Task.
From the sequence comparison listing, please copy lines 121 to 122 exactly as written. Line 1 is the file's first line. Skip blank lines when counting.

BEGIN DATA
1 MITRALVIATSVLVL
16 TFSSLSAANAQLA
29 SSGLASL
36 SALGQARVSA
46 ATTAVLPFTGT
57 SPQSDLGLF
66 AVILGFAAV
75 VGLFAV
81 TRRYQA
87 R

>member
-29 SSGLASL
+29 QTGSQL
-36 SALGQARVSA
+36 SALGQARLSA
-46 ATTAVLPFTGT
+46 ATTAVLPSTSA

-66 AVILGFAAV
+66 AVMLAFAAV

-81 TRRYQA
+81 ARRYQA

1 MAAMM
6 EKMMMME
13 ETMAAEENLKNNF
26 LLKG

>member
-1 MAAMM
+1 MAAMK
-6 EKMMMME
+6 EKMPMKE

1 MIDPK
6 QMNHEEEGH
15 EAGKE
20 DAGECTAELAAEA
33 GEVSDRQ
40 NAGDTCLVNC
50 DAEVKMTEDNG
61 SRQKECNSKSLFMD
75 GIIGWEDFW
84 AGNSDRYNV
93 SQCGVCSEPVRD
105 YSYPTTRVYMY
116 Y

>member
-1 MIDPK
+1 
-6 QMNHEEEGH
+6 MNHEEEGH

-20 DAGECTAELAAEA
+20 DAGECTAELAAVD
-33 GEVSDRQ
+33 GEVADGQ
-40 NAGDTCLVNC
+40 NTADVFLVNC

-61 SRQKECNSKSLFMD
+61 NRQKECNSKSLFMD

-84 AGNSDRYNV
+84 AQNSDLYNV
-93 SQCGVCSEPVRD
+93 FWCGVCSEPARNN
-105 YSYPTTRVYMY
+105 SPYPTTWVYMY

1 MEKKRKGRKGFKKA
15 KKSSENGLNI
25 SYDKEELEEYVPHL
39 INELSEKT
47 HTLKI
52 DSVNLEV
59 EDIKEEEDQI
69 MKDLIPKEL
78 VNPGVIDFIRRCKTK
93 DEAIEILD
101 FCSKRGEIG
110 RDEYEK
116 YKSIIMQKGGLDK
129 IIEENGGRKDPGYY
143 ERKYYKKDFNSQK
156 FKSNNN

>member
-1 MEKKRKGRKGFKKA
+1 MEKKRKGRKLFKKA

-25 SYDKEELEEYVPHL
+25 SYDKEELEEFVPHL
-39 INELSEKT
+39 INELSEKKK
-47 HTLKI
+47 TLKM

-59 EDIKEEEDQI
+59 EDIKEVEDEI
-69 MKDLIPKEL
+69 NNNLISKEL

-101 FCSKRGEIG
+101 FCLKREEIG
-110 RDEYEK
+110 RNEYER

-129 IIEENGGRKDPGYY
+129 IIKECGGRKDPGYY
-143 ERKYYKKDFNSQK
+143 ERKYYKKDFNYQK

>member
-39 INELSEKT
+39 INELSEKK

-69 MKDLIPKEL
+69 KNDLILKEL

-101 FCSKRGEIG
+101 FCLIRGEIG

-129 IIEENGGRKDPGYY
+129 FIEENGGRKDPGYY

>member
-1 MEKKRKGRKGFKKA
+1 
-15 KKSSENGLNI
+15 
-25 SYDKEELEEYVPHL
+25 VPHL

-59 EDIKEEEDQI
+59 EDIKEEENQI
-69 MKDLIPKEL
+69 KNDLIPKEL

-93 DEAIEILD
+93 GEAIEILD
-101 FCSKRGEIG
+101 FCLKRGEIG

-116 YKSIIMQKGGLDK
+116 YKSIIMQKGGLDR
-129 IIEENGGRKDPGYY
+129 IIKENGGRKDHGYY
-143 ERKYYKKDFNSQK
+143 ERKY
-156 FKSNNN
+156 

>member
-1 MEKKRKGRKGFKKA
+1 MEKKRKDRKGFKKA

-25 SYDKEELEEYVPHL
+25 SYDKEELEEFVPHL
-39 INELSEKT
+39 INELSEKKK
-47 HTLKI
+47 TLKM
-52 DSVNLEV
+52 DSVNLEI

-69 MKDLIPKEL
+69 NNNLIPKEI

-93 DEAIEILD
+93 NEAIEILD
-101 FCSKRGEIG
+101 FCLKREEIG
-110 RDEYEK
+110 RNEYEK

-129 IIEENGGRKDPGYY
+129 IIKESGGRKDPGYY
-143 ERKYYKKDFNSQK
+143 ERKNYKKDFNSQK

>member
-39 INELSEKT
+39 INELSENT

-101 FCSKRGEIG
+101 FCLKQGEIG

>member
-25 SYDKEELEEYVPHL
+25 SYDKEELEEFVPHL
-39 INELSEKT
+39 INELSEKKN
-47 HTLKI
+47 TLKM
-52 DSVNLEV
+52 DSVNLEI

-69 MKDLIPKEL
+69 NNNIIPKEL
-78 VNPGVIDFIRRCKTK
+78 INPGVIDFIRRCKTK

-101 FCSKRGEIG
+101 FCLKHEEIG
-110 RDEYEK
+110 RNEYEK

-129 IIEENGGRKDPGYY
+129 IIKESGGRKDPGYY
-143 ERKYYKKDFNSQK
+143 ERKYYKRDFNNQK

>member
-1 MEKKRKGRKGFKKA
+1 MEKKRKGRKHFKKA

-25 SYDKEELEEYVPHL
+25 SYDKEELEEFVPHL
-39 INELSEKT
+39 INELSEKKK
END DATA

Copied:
+93 GEAIEILD
-101 FCSKRGEIG